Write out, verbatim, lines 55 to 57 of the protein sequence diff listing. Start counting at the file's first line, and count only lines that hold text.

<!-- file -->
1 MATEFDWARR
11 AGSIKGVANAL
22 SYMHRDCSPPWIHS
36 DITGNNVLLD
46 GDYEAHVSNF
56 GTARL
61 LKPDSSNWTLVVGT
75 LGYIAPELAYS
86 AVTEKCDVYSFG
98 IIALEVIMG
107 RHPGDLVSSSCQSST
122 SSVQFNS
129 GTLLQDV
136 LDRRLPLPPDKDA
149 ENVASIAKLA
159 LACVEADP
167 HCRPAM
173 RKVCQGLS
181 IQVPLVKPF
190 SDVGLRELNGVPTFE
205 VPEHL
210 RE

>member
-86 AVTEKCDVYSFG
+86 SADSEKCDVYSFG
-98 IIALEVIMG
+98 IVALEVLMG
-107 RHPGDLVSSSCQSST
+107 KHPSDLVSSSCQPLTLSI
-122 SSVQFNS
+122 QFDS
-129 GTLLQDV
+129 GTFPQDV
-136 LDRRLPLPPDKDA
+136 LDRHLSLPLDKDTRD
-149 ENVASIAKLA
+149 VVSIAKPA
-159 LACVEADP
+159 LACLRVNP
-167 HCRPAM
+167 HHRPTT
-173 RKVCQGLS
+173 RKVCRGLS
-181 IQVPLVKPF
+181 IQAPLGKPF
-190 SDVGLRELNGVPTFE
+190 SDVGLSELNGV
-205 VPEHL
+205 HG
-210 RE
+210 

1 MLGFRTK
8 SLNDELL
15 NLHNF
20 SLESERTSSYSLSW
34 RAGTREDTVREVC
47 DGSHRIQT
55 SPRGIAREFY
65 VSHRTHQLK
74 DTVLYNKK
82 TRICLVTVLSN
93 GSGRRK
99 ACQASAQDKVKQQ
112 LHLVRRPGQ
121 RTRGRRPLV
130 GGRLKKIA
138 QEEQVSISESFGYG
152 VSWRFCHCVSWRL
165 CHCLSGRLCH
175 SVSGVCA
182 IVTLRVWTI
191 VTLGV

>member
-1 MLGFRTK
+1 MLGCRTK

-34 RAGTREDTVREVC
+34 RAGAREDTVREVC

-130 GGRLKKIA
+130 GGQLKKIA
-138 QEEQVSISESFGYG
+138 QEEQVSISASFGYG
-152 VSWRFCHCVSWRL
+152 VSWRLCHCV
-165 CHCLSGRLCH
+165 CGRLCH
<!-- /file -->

20 SLESERTSSYSLSW
34 RAGTREDTVREVC
47 DGSHRIQT